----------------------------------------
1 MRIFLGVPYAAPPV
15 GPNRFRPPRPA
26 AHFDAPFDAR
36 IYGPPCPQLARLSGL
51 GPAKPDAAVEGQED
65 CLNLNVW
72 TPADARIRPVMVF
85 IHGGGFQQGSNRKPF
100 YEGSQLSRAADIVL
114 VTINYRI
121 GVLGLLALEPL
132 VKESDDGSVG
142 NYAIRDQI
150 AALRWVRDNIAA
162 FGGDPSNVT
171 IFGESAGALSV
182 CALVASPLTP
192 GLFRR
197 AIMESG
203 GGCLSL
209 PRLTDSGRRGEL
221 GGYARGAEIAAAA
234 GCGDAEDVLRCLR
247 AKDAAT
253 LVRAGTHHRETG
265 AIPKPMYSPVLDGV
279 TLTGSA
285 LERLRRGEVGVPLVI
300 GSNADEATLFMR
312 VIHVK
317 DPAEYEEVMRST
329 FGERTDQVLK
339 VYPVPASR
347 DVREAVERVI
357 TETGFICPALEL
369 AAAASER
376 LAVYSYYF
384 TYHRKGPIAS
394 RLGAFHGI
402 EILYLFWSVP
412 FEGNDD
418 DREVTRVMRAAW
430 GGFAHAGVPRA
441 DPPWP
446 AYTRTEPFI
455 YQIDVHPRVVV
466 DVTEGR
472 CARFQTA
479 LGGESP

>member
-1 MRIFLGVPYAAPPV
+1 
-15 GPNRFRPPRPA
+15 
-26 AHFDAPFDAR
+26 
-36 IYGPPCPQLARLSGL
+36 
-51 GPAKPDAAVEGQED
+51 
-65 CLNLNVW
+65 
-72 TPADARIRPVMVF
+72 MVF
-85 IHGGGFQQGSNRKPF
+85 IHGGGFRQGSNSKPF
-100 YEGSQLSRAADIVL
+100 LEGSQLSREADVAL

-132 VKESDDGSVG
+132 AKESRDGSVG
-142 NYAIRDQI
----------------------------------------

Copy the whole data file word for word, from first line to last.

1 MRIFLGVPYAAPPV
15 GPNRFRPPRPA
26 AHFDAPFDAR
36 IYGPPCPQLARLSGL
51 GPAKPDAAVEGQED
65 CLNLNVW
72 TPADARIRPVMVF
85 IHGGGFQQGSNRKPF
100 YEGSQLSRAADIVL
114 VTINYRI
121 GVLGLLALEPL
132 VKESDDGSVG
142 NYAIRDQI
150 AALRWVRDNIAA
162 FGGDPSNVT
171 IFGESAGALSV
182 CALVASPLTP
192 GLFRR
197 AIMESG
203 GGCLSL
209 PRLTDSGRRGEL
221 GGYARGAEIAAAA
234 GCGDAEDVLRCLR
247 AKDAAT
253 LVRAGTHHRETG
265 AIPKPMYSPVLDGV
279 TLTGSA
285 LERLRRGEVGVPLVI
300 GSNADEATLFMR
312 VIHVK
317 DPAEYEEVMRST
329 FGERTDQVLK
339 VYPVPASR
347 DVREAVERVI
357 TETGFICPALEL
369 AAAASER
376 LAVYSYYF
384 TYHRKGPIAS
394 RLGAFHGI
402 EILYLFWSVP
412 FEGNDD
418 DREVTRVMRAAW
430 GGFAHAGVPRA
441 DPPWP
446 AYTRTEPFI
455 YQIDVHPRVVV
466 DVTEGR
472 CARFQTA
479 LGGESP

>member
-1 MRIFLGVPYAAPPV
+1 
-15 GPNRFRPPRPA
+15 
-26 AHFDAPFDAR
+26 
-36 IYGPPCPQLARLSGL
+36 
-51 GPAKPDAAVEGQED
+51 
-65 CLNLNVW
+65 
-72 TPADARIRPVMVF
+72 MVF
-85 IHGGGFQQGSNRKPF
+85 IHGGGFRQGSNSKPF
-100 YEGSQLSRAADIVL
+100 LEGSQLSREADVAL

-132 VKESDDGSVG
+132 AKESRDGSVG
-142 NYAIRDQI